Washington — For Monte Frank and 25 other bicyclists from Newtown, riding 400 miles in four days may not be as challenging as changing minds in Congress on the issue of gun control.
Frank, a Danbury lawyer, is a member of Newtown’s “Team 26” cyclist group. The team, a mix of professional and amateur cyclists, takes its name from the number of children and staff killed in the shooting rampage at Sandy Hook Elementary School.
The cyclist team members wear jackets in the Sandy Hook school color, and on the back is written: “We ride for peace, hope and love.” Frank came up with the idea of the long-distance ride during a sleepless night.
Their reception along the way has been generous.
Morristown, N.J., put out flags for the riders. Truck drivers slowed down to express their support. Mayors along the route, including Baltimore Mayor Stephanie Rawlings-Blake, agreed to join Mayors Against Illegal Guns, a gun-control group founded by New York Mayor Michael Bloomberg. Former Arizona Rep. Gabby Giffords, the Tucson, Ariz., shooting victim who is now a gun-control advocate, tweeted encouragement to “keep peddling.”
But the job of these latest citizen-lobbyists from Newtown is daunting. While they may have stirred public opinion with their ride, Congress is gridlocked on the major gun-control measures under consideration on Capitol Hill — a proposed assault weapons ban and an expansion of FBI background checks to all gun buyers.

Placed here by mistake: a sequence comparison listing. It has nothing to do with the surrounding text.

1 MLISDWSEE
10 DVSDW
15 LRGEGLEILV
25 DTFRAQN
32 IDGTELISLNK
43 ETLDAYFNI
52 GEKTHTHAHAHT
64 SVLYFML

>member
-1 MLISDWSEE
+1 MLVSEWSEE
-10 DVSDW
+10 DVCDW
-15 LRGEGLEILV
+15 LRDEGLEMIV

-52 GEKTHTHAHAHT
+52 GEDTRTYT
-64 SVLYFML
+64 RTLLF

“Please put politics aside and get it done,” Frank urged lawmakers.
But even Rep. Elizabeth Esty, D-5th District, acknowledged the task is daunting.
“This is not going to be easy,” she said
Esty also said she could not predict what kind of gun-control legislation will eventually be approved by Congress.
“But these are reasonable reforms people are asking for,” Esty said.
Rep. Rosa DeLauro, D-3rd District, put it bluntly to the riders.
“Your appearance here today is about pushing the United States Congress,” she told the bicyclists.
Sen. Chris Murphy, D-Conn., said there are still undecided members of Congress who could be swayed by members of “Team 26.”
“You brought Newton courage to Washington,” he said.
Hours before, the Senate Judiciary Committee voted out a bill that would provide new federal grants for school safety programs and another bill that would expand background checks.
But not a single Republican voted for the background check legislation, and GOP support is needed to win approval of the legislation in the full Senate.
Any gun control legislation approved by the Senate must then be approved by the Republican-controlled House.
For Bill Muzzio, a member of “Team 26” whose daughters attended Sandy Hook Elementary School, the mission is clear.
“If something like this could happen in Newtown, it could happen anywhere and something needs to be done to make sure it never happens again,” he said.